Getting There: TSA officers star in 'Touch My Junk' video

Agency should be proud of employees' professionalism

November 28, 2010|By Michael Dresser, The Baltimore Sun

If you've watched the infamous "If You Touch My Junk, I'll Have You Arrested" video on YouTube, you already know how excruciating it is to spend 15 minutes in the company of John Tyner — the California man who recorded his encounter with airport security.

If you haven't, don't bother. The video quality is abysmal. The audio is substandard. The script, largely written by Tyner himself in an unfortunately successful bid for folk hero status, is repetitive and trite.

The only redeeming thing about it is the businesslike, courteous performance of Transportation Security Administration officers who confronted the obnoxious and arrogant provocation by a young man who clearly views himself as their moral and intellectual superior.

The recording shows officers handling a difficult passenger with consummate professionalism. After Tyner refuses screening by advanced imaging technology and is diverted for a physical pat-down, an officer patiently explains the procedure so that there will be no surprises.

When Tyner issues his ridiculously hollow arrest threat, the officer betrays no rancor or even exasperation. He simply informs Tyner that in view of that statement, he is going to ask a supervisor to be present. That's exactly the right move under the circumstances.

When the female supervisor arrives, she too handles all of Tyner's imbecilic arguments — even those that border on personal insults — in a patient but firm manner. The TSA, with good reason, is commending the video to its employees as a virtual textbook on how to deal with a difficult customer.

The tape does reveal one instance of highly questionable conduct — but it doesn't come from the TSA officers. It comes when a man who identifies himself as Tyner's father tells the TSA employees that he is a retired law enforcement officer and asks for "professional courtesy."

"Professional courtesy" in police jargon is special treatment for a fellow law enforcement officer — such as when Cop A lets Cop B go without a ticket after clocking Cop B at 80 mph. It is a far-too-common form of corruption, and the TSA supervisor firmly but politely rejects the request, explaining that the security procedures must be followed.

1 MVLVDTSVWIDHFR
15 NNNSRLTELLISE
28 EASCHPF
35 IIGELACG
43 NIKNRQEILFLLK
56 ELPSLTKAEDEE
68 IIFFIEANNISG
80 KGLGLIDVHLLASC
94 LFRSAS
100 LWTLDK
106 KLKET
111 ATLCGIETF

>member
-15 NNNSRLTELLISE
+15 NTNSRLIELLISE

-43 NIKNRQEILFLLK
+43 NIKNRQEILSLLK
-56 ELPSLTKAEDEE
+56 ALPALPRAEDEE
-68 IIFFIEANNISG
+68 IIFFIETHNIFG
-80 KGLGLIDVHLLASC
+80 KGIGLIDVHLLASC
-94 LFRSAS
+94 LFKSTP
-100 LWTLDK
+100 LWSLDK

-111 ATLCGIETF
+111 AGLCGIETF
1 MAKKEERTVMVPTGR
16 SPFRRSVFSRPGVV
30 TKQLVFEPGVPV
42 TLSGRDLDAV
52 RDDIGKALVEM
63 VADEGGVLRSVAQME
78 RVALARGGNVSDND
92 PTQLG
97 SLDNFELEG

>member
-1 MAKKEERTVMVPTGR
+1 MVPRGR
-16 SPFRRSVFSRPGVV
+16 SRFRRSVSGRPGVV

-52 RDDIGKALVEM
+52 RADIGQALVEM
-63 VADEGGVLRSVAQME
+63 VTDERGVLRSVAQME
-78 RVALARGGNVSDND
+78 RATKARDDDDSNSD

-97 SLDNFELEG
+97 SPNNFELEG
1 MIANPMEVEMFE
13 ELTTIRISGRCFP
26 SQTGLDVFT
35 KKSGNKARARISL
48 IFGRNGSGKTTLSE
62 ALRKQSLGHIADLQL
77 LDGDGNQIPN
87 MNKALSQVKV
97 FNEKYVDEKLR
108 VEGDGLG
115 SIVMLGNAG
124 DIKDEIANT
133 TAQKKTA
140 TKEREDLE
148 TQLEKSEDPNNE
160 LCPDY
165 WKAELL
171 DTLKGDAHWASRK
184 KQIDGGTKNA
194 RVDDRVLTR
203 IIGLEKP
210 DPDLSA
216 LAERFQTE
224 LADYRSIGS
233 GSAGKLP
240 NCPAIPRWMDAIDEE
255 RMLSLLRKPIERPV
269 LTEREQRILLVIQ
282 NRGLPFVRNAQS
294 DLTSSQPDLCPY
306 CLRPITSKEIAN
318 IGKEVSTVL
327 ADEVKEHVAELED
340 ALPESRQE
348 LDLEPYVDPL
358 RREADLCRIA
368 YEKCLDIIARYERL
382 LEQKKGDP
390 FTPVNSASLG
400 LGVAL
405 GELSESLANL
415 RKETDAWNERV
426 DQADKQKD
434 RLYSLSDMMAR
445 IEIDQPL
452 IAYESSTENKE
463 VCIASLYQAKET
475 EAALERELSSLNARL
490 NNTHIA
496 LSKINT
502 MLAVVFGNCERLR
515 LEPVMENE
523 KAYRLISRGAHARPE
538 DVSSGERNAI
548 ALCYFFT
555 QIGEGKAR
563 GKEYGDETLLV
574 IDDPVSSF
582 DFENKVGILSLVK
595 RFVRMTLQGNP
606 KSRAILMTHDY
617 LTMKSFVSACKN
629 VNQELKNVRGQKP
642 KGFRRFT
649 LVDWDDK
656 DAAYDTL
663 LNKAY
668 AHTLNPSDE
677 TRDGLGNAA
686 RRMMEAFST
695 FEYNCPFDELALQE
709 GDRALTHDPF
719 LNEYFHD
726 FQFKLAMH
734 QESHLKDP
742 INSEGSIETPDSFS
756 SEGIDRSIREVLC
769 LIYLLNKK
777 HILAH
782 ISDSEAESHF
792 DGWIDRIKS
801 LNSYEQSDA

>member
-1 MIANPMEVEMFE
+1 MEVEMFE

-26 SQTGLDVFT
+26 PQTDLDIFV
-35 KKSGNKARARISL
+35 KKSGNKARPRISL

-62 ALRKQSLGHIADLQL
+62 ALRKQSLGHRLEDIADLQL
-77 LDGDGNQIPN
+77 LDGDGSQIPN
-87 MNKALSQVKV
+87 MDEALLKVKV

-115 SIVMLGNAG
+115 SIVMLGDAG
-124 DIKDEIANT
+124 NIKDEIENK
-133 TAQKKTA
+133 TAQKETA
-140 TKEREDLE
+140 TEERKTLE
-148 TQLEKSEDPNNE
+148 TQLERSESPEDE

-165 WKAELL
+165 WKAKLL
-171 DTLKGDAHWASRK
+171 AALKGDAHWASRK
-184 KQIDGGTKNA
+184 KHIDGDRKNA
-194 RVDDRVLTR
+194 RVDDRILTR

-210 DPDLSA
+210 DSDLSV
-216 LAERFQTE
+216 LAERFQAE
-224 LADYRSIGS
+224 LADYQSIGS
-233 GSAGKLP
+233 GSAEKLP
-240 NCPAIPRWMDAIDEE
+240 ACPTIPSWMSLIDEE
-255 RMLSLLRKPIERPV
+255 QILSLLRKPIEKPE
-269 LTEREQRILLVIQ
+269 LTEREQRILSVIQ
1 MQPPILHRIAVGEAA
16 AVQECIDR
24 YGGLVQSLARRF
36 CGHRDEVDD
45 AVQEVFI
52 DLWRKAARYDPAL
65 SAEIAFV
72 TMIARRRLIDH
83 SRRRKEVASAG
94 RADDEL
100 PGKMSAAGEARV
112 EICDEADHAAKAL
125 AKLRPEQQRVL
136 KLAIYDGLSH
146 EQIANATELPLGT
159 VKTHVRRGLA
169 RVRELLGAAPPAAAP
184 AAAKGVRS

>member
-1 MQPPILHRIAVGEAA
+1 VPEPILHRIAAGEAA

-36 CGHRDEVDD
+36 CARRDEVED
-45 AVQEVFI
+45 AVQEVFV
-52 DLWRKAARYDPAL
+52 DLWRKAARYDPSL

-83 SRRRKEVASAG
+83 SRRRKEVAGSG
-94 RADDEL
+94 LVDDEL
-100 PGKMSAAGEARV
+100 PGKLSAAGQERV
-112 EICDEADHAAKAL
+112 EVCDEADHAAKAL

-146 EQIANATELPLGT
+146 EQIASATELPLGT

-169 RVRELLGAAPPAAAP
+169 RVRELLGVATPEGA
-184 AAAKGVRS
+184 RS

The TSA officers had every reason to handle matters by the book. According to an officer, who wants to remain anonymous because he is not authorized to comment, the agency routinely tests employee performance by sending decoys through the checkpoints. For all the TSA officers at the San Diego airport knew, Tyner and the father might have been actors sent directly from headquarters to monitor how the officers would react when confronted by a full-of-himself, would-be martyr and a favor-seeking parent.

The officers would have passed with flying colors.

Some people appear to have hazy memories of the events of Sept. 11, 2001, so here's a recap: Lax, unprofessional, rent-a-cop security allowed armed hijackers to board four airliners and turn the planes into missiles that killed roughly 3,000 people, helped ignite two wars and pushed the economy into a serious downturn.

After that incident, a Republican administration correctly if belatedly moved to professionalize and regulate the business of providing security at the nation's airports. Thus was born the TSA, an agency created out of a bipartisan consensus that a repeat performance would not be tolerated. The policy has continued under a Democratic president.

In effect, we said as a nation, "Never again," and tasked TSA with the job of seeing that was not an idle promise. The agency started out by making do with the people hired by the private agencies that preceded it — some of them far from ideal employees.

In some people's minds, the image of the TSA remains frozen in those days. But in the years since then, the agency has moved to weed out slackers and to improve the quality of the work force through more selective hiring and better training. Many of its officers have military or law enforcement experience. Call a TSA officer a "jack-booted thug" or "pervert" and you might be talking to someone who has heard far worse insults in Arabic or Pashto.

Reasonable people can differ on whether the security measures adopted by those who head the agency are ideal. Personally, I suspect the TSA bigwigs could back off a few of the agency's more restrictive rules. I've lost a number of perfectly harmless corkscrews to my faulty memory of what is allowed in carry-on luggage.

But every time I've been told I couldn't take something aboard, the message has been delivered with impeccable courtesy. And I wouldn't want someone working in that position who would grant me — or you — an exception.

So can we at least agree to leave the personal insults against frontline TSA workers out of the debate? They're not interested in groping our precious "junk." They're not child molesters. They aren't stimulated by the sight of fuzzy human forms passing through an imaging machine. They find giving intrusive pat-downs every bit as distasteful as the people receiving them.

As for the TSA itself, one fact stands out: Since the agency's creation, nobody has hijacked or detonated an explosive aboard an aircraft that has taken off from U.S. soil. That's a pretty good performance for a group of people often described as fast food industry rejects — by people who couldn't flip a burger to save their lives.

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